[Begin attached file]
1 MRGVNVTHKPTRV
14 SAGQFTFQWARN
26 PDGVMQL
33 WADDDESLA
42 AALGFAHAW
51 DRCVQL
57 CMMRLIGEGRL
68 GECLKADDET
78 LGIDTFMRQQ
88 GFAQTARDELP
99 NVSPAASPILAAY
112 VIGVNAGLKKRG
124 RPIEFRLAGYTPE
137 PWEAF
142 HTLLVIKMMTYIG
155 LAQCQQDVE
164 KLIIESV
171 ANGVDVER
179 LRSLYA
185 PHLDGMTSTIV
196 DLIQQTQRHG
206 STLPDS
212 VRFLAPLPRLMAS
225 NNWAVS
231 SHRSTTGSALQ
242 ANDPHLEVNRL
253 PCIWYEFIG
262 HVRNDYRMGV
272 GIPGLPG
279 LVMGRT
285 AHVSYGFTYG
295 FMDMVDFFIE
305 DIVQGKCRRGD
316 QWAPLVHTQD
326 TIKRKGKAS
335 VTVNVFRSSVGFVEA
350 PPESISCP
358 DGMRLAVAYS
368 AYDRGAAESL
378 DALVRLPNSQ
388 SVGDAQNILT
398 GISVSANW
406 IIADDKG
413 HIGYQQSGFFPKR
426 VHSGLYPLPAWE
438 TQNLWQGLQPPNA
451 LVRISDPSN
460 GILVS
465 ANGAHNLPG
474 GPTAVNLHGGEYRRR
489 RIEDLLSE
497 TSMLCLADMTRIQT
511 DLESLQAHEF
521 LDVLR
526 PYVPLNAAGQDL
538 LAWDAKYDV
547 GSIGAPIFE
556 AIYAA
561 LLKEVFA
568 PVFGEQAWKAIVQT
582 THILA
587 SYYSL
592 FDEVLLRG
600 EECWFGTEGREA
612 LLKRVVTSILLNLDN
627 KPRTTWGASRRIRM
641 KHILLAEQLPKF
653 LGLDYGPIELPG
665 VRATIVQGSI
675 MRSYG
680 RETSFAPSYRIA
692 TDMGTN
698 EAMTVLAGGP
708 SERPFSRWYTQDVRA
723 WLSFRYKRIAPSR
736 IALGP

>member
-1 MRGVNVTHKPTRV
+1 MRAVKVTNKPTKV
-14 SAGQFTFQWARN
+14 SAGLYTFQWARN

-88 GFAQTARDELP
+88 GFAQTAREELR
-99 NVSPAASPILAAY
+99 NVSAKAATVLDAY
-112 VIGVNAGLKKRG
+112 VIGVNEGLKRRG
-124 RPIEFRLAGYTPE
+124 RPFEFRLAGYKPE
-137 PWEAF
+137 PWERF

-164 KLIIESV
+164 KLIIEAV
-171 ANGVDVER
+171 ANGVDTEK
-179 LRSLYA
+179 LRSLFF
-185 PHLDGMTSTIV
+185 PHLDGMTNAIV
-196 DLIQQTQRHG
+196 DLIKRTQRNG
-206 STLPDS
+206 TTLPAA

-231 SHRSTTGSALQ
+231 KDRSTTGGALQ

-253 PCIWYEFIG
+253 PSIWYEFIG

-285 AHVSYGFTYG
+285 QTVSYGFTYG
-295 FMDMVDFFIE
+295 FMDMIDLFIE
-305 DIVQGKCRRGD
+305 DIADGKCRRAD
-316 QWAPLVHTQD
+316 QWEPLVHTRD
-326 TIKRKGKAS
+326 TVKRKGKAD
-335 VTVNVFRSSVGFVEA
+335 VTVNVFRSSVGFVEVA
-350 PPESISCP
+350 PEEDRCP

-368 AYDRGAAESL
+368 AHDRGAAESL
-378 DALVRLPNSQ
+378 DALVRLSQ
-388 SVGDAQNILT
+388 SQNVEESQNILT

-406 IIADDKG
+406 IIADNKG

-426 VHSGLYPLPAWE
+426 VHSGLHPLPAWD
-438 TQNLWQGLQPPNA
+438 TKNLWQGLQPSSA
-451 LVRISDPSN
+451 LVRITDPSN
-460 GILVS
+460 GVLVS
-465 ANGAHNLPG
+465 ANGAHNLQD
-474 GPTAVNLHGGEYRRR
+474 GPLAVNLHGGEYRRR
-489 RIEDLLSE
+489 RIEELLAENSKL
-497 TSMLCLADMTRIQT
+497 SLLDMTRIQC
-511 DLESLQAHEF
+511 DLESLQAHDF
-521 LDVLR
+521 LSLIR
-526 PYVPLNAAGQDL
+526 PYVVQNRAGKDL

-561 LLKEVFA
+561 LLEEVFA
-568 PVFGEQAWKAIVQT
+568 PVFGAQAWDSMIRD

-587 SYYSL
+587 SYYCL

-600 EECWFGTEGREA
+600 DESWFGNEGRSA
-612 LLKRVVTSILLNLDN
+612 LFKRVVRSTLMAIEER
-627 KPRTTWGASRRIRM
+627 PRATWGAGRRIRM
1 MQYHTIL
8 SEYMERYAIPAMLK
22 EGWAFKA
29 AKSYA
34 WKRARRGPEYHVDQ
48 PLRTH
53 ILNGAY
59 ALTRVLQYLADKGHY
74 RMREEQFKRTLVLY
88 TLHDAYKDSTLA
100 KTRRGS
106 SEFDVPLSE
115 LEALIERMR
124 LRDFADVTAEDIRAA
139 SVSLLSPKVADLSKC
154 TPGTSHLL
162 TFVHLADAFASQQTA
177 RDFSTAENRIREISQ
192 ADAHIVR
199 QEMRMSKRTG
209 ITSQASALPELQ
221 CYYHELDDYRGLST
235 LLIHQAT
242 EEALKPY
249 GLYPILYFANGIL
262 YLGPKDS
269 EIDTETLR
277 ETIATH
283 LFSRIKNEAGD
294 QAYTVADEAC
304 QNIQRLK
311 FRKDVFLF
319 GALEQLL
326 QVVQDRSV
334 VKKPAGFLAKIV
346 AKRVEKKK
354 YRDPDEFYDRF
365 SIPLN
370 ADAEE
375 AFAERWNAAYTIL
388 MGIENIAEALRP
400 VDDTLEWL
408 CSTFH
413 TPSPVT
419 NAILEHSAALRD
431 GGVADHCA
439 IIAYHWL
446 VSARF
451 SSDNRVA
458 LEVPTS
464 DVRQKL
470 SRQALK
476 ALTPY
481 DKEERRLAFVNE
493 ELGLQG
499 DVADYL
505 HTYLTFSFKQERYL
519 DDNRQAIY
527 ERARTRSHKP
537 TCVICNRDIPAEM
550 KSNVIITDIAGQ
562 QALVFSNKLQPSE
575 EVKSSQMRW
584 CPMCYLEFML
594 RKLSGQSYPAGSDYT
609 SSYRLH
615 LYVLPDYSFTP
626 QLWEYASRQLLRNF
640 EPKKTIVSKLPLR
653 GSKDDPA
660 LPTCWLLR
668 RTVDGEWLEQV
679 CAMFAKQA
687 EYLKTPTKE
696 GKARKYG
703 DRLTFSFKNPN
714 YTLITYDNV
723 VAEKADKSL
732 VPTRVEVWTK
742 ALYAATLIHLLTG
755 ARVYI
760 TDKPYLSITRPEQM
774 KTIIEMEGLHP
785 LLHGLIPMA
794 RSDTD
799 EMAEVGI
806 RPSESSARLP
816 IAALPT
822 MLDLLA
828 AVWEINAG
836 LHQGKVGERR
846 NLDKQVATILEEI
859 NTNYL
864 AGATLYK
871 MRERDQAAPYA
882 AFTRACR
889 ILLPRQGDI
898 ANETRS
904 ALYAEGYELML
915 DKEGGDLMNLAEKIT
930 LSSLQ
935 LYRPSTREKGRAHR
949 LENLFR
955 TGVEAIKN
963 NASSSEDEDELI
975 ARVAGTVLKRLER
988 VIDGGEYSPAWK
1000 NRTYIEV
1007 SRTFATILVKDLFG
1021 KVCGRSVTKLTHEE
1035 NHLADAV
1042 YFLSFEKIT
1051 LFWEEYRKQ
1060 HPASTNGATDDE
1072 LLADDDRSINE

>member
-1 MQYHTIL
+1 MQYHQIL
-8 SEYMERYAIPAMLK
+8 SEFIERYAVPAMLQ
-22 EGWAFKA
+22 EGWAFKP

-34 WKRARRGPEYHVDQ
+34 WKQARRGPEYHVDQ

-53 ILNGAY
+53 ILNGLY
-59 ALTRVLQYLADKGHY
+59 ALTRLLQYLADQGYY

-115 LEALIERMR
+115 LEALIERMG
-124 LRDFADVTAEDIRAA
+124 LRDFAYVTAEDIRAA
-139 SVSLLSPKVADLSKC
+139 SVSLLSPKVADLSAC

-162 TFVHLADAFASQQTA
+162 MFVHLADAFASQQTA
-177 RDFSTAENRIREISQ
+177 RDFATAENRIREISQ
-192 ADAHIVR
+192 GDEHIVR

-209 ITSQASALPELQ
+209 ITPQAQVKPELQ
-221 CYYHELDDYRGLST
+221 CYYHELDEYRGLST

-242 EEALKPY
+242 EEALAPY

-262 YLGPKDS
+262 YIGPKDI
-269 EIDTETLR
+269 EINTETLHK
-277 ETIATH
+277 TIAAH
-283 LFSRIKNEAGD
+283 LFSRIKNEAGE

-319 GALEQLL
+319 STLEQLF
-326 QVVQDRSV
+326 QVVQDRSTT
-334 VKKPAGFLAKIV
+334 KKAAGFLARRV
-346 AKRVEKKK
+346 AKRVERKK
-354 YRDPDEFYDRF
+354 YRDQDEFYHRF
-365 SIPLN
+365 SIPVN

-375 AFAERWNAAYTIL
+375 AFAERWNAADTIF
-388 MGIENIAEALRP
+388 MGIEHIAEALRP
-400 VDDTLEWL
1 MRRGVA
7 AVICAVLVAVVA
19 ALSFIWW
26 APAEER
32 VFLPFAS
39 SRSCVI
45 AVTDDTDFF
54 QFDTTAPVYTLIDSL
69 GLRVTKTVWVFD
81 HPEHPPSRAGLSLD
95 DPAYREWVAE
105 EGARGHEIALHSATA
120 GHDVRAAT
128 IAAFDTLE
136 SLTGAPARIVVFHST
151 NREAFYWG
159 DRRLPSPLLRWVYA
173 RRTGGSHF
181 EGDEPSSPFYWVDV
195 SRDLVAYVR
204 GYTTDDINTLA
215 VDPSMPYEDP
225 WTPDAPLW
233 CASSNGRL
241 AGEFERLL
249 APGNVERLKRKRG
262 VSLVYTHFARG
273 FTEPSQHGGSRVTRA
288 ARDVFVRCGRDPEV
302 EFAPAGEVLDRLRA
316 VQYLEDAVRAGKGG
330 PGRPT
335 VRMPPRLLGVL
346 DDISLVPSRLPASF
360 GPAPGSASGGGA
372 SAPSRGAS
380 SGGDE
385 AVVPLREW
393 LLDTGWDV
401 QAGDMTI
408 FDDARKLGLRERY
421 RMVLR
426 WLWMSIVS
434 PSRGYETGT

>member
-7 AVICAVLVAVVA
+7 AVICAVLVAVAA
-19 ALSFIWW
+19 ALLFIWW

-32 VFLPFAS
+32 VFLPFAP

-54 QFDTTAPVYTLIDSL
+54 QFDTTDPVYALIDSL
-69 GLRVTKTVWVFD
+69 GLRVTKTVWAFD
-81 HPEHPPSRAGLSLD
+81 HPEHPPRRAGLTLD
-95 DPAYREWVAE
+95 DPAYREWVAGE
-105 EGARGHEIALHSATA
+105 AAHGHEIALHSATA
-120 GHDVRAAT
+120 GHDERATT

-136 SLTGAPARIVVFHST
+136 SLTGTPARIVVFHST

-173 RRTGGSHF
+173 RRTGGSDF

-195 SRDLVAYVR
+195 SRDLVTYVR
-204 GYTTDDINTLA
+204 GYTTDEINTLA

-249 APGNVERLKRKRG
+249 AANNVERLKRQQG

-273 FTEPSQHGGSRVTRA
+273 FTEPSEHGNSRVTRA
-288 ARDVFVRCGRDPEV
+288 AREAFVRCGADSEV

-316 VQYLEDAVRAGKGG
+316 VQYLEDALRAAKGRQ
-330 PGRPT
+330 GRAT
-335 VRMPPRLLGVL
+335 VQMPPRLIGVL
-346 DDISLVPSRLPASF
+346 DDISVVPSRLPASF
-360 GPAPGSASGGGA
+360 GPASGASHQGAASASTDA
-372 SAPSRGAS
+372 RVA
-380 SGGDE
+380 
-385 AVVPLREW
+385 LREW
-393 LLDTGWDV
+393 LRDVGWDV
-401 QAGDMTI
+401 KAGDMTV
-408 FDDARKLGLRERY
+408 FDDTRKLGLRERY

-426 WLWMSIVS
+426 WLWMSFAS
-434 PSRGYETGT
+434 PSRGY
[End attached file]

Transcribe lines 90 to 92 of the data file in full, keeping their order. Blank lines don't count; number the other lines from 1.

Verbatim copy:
-137 PWEAF
+137 PWERF

-164 KLIIESV